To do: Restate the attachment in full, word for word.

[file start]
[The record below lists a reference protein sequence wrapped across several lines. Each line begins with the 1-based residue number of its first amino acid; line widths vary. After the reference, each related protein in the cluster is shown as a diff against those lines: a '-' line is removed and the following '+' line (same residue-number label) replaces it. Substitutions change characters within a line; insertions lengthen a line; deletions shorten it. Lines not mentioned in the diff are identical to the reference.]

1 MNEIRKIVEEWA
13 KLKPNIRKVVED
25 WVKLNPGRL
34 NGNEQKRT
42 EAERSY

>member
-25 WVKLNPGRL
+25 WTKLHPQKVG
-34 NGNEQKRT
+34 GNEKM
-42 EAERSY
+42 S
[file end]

[The record below lists a reference protein sequence wrapped across several lines. Each line begins with the 1-based residue number of its first amino acid; line widths vary. After the reference, each related protein in the cluster is shown as a diff against those lines: a '-' line is removed and the following '+' line (same residue-number label) replaces it. Substitutions change characters within a line; insertions lengthen a line; deletions shorten it. Lines not mentioned in the diff are identical to the reference.]

1 MNEIRKIVEEWA
13 KLKPNIRKVVED
25 WVKLNPGRL
34 NGNEQKRT
42 EAERSY

>member
-25 WVKLNPGRL
+25 WTKLHPQKVG
-34 NGNEQKRT
+34 GNEKM
-42 EAERSY
+42 S